Friday, June 26, 2015

Beaver Friday - Train wreck edition

The world is falling apart. The slow moving train wreck continues. Seems each day another car slips the tracks careening down the ravine to its' destruction. In just over a week 700 die from heat in Pakistan. People shot and killed in Ukraine. ISIS bulls its' way back into Kobane (no report on casualties) and not a peep out of what's happening in Fukushima, Japan or Afghanistan. If you aren't being dried up like a raisin in the West or succumb to heat stroke in the desert of the Middle East., then it's flood waters to be dealt with in Texas or China or Russia.

Should we be surprised though? With the devolution of education (bet your resident spawn couldn't name the capitol of Turkey but they'd be embarrassed if the didn't know the runner up on American Idol. And no the answer isn't Istanbul it's Ankara.) what are we preparing the next generation for one might ask? No more steel mills or at least not many left and forget appliance manufacturers or clothing, they left a decade ago. What's left? Much of our "high tech" has been outsourced as well. Greeter at Walmart is not what you'd call a career ambition and if I'm not mistaken they eliminated that position anyway. Must face the facts that we've become too efficient for our own good.

Less is more until it no longer has the strength to hold up the bridge or building. And who forgot to read the architectural drawings along with the specs? Oh right, they used those cheap Chinese bolts cause they got such a deal. And the night shift forgot to tell the day shift to finish tightening the bolts. Too tired must have slipped their mind. At some point in the not too distant future we'll have robots doing all the work and only need one robot master to keep watch. Look no farther than military use of drones soon to be unmanned. And you thought "the terminator" was just a fantasy.

The Greek tragedy continues. Sure I'll give you a loan (debt) to pay off your loan (debt) and you'll be that much deeper in the hole. But they aren't the only ones facing the loan sharks. Portugal may be next up followed by Spain and Italy. Let us not forget Belgium in this mix. Will the dominoes fall? We'll have to wait and see. Time is running out lest they kick the can once more. So as you can see we're all in the same leaky boat. Oops wrong analogy, we're in one of the train cars waiting for our turn to careen off the cliff.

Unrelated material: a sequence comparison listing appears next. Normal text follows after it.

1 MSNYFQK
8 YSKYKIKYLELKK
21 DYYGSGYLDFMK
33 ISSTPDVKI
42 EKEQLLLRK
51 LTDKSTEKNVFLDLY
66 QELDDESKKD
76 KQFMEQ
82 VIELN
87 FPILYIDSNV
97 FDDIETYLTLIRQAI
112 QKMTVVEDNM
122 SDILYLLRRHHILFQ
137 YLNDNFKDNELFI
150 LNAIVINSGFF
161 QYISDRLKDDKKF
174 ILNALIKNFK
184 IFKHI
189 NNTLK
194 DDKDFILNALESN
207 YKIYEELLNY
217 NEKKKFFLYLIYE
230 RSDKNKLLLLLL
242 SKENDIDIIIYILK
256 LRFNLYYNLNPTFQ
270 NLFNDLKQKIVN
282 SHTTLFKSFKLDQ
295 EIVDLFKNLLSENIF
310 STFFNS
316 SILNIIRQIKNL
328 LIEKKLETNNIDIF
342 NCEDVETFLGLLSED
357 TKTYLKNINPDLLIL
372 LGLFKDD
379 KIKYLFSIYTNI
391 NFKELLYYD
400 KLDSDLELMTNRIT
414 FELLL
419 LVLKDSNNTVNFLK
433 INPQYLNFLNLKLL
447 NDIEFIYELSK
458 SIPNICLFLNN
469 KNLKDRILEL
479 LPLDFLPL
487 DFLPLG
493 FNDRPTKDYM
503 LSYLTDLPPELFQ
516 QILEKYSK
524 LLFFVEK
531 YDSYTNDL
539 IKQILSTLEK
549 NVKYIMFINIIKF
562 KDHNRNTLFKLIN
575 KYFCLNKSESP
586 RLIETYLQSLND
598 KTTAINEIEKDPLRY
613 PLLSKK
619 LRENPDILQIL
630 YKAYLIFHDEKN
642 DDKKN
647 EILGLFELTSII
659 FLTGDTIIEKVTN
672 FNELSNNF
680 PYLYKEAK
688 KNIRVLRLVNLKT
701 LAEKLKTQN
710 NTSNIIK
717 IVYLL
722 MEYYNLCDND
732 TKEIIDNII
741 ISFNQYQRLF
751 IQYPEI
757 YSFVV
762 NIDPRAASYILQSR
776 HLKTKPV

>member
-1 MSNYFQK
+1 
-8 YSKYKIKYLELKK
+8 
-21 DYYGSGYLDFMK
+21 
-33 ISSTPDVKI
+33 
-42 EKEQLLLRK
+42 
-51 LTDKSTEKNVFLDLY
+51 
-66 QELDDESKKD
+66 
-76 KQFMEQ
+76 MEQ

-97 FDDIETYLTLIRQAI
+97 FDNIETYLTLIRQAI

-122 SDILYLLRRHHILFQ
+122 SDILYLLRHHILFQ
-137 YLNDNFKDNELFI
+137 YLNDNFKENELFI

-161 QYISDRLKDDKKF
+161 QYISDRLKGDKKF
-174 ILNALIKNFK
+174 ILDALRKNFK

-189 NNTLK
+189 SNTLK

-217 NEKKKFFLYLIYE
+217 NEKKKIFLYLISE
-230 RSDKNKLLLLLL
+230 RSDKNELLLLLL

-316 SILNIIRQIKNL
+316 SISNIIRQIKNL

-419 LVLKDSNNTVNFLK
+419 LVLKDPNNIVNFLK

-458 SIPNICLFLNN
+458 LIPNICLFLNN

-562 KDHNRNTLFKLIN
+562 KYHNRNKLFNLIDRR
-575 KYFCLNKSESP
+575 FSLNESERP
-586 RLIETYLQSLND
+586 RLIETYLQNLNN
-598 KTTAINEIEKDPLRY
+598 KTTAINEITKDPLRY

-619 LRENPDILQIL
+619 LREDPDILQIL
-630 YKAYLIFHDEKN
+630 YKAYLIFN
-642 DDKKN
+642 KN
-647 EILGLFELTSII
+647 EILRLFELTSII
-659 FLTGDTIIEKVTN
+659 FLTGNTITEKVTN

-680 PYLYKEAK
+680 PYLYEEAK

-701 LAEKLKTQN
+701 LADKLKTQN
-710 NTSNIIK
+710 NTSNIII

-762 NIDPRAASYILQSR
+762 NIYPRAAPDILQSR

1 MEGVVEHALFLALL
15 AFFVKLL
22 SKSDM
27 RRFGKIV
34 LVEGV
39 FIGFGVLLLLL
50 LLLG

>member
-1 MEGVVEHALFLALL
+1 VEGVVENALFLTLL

Side note: Our local regional experts on beavers informs me that many of the beaver photos I've posted are not in fact beavers but other members of the rodent family i.e. woodchucks, nutria, etc. We duly apologize for being misinformed.

Bank fails?
No banks fails here this week but keep an eye on Greek banks. What will they do when there's nobody left to screw?

Friday, June 19, 2015

Friday Beaver Greek tragedy edition

Beavers don't need home loans and you may not like the second act Mrs Lincoln.

Greece that ancient bastion of democracy is slowly crumbling along with the rest of the world. Question remains will it take everybody else down in the process? Democracy a system of government whereby the majority of people rule either directly or by representation. Demos = people Kratos = power or rule. And it's the only reason Greece has the government it does because neither the banks nor the corporations could buy off the government there.

What does it all mean one might ask? Banks are trying their best to steal, yes steal the wealth of the people. And prior governments had a hand in it by borrowing money then lowering taxes and letting the very rich hide their money off shore. Hum sound familiar? And now the bill comes due but there's no money left to pay it. It sits quietly in the Caymans collecting interest untouched and untaxed.

And what a Ponzi scheme we've created for ourselves. You take out a loan with interest which is created from money that never existed. Your friendly banker takes that loan and sells shares (leverages it) at around nine times its' value. The system works well until either somebody can't pay or too many want to cash in their shares. Then the system collapses. With a home loan the borrower loses his house and still must pay back any difference if the home value is less than the loan (known as due on default). The share holders lose by getting pennies on the dollar if that. The bank wins all around. It has possession of the home, the difference on the loan balance and can tell the shareholders to bugger off also charging them a fee to try and sell their shares. And let's not forget the fees which in some cases can amount to one third to one half the loan balance.

So getting back to Greece it's a safe bet whatever happens they're screwed. If they were to take the Euro deal their pensioners and public workers might as well take a poison pill. If they don't take the deal and have to go back to the Drachma then it would become basically worthless paper. After all who'd want to hold currency in a bankrupt country or buy a bond from it? And from the latest reports people aren't waiting around to see which way this is going. Money is flooding out of banks in millions of euros. Come and get it before it's gone.

All of this could have been avoided if all parties had looked at past history. You can't expect anyone in a tough financial situation to cough up more than they have. Germany for one seems to forget that they had much of their debt after WWII forgiven and the rest was financed over a 55 year period. They just finished paying their war debt in 2005 believe it or not.